Debra Jones was known to many as “Mum Jones,” a mentor and Mom in the tribe where no one is left out. She was a voice in the wilderness, brave, kind, soft yet fierce, and she stayed the course, diving deeper and deeper into her faith, giving up more and more of herself. In June of this year, Debbie passed on through to the other side and although she may never be canonized by a religious institution, I dare say that the tribe she’s impacted along the way would deem her a Saint through and through.
I met Debbie’s husband, Andrew Jones, in 1998 at Cornerstone Music Festival. He was speaking to a group of raver kids called FoundKids that my cousin and I happened upon. We were taken in by the whole scene but I was specifically inspired to hear about Andrew and his families nomadic lifestyle. His stories of wandering around the globe with the intent of just showing up, to be available, encouraging the marginalized. His stories stirred something deep inside of me and a seed was planted that I believe has had a significant influence in our journey.
At the time, I was a single mom and longed to hear from a mother’s heart. So, I asked if I could visit with his family. My hope was to sit with his wife Debbie and ask her questions about her journey into this radical surrender to Abba, trusting Him with her five children and with all of her needs. Back then, they were living out of an old RV and were temporally parked in a suburb of Chicago. They invited me over for an afternoon and as we sat outside of the RV talking, the kids all running in and out, I felt a sense of peace come over me and knew that whatever may come, I had found an example of a life well lived. I had found one of my mentors.
We would only have that one meeting face to face but I followed the family over the years and as my life intersected with Craig’s and we married, I told him all about these kindred spirits. We kept tabs on them and when the time came for us to take our leap of faith, they were the first family we looked to for encouragement.
Over the years, we kept up with them at www.tallskinnykiwi.com and via Facebook. In 2014, we had a few lovely interactions with Andrew and a few of the children, now adults while we were parked in Austin, TX. Each visit bringing with it a deeper sense of camaraderie. Then, in our most recent inter web exchange Debbie reached out to coordinate a meet up but in the end we found ourselves on different continents and hoped to look toward 2016 to unite. However, she did mention that if we made our way to Bulgaria, they’d be happy for us to borrow “Maggie,” their current rig, which was quite tempting. 🙂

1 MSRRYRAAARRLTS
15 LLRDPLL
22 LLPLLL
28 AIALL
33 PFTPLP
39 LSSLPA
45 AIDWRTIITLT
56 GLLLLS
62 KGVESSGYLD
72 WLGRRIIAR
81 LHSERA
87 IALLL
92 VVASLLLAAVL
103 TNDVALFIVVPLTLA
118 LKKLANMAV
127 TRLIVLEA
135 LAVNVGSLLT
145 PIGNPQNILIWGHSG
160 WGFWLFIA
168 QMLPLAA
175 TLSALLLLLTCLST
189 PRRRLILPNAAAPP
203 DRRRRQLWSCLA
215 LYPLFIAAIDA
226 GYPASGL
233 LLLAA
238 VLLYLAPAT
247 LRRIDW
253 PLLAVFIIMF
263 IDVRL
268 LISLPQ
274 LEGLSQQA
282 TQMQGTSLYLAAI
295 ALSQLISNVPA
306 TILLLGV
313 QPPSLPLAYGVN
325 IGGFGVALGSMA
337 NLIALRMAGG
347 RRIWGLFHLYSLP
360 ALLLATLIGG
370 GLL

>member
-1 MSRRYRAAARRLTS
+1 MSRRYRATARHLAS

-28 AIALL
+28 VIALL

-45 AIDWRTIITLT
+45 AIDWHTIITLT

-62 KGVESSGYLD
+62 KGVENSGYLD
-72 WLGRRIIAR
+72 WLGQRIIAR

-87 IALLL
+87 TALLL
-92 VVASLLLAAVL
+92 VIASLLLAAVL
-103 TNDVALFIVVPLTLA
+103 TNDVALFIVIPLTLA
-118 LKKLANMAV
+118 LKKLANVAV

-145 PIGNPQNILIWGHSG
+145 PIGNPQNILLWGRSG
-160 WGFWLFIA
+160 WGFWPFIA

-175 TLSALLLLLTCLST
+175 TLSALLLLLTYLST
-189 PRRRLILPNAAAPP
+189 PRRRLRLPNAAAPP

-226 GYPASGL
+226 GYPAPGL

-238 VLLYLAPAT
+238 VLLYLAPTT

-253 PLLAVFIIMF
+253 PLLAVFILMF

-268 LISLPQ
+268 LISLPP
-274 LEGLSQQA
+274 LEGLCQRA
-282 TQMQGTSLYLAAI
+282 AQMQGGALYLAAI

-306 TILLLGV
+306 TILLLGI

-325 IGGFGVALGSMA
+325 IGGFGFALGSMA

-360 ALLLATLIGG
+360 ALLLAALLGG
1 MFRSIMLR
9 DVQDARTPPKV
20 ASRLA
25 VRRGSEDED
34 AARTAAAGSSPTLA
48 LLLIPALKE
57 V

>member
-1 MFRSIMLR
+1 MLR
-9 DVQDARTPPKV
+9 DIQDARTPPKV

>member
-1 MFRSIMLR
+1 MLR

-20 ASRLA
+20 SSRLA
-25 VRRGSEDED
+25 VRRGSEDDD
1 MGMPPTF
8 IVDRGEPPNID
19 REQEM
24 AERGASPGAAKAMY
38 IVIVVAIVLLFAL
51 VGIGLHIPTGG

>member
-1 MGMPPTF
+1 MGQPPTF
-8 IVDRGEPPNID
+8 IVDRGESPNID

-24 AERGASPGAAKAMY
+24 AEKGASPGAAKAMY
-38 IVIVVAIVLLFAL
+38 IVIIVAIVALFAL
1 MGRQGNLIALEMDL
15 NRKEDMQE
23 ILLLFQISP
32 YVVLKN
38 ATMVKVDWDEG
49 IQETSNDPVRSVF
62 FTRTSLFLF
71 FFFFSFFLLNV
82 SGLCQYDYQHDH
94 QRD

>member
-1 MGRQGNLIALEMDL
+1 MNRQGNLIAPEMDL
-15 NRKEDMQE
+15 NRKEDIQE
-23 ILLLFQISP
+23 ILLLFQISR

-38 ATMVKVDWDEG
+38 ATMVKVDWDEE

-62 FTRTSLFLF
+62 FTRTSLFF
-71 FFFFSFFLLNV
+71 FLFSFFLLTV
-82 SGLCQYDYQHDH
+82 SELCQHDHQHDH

Recently, we watched on as Debbie and Andrew split, like a cell, to cover more ground. It would be the first extended period of time that they would move on different continents. Debbie had a missional impulse towards developmental aid in Africa and Andrew felt a pull towards refugee relief in Europe. We were absolutely amazed as we witnessed their courage and discipline and were blown away by their supernatural trust!
Then, just two months ago, as they were making their way back towards one another, an urgent prayer request came in. Both Debbie and Andrew were in hospital, one in Ghana and one in Ethiopia, both in critical condition. The prayers poured in, but not even twenty-four hours later we learned that Debbie had passed, her final words, “I am here.” Andrew, who is slowly recovering, writes about it in his memorial blog called ‘Debbie’s Final Words, Angels and More.‘ Andrew states that the words are actually quite moving, as the “phrase points to the strategic impact of actually turning up and being fully present with people in their context.” It was a phrase that she learned while loving alongside the Ethiopian tribe called “Ashanti.” He says that Debbie “felt that nomads, like herself, offered a special gift in turning up to the hidden places and evaluating the real needs and formulating a holistic and sustainable result.” As a fellow nomad this resonates wholly!
Debbie surrendered her own body, with its particular itinerary, desires, and even needs, to become one with the breath and message of God. And, this is why she will forever be a Saint in my mind.
Our hearts are heavy and yet, rejoicing, longing for that day that we will meet again.
Blessing to the Jones family and all of the many kinfolk around the world who have their own beautiful stories to tell about this precious woman. May the stories continue flow, to inspire and bear much lush fruit.
To read the full article by Andrew visit ‘Debbie’s Final Words, Angels and More.‘
Read it, you’ll be inspired too.